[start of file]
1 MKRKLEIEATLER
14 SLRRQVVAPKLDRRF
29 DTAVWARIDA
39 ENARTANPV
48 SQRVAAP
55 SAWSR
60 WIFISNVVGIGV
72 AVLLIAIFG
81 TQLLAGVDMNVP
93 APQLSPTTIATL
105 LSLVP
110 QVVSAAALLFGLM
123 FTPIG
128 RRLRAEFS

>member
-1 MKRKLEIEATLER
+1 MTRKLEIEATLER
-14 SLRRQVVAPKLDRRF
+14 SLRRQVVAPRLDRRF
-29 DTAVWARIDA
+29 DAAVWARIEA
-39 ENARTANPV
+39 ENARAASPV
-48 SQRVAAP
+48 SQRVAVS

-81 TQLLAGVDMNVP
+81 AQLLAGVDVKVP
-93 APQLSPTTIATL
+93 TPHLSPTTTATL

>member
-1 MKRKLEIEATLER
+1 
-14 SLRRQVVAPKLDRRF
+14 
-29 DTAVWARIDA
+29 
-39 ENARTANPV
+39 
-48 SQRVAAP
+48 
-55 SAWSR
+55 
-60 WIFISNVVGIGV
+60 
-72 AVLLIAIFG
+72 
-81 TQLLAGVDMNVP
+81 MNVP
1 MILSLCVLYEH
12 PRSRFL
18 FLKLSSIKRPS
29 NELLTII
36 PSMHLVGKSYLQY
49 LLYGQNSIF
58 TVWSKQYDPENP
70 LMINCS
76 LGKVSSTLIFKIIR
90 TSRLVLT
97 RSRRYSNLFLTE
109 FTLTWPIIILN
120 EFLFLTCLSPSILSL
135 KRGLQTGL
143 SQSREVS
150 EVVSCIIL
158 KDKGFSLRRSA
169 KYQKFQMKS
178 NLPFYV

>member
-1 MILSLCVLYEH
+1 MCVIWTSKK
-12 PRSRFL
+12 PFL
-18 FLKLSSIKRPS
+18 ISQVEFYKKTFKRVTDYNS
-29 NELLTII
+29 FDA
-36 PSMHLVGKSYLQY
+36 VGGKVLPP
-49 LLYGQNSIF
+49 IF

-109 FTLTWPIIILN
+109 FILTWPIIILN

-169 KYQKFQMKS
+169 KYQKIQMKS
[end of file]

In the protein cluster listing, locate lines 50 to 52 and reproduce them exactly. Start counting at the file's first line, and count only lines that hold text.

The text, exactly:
12 PRSRFL
18 FLKLSSIKRPS
29 NELLTII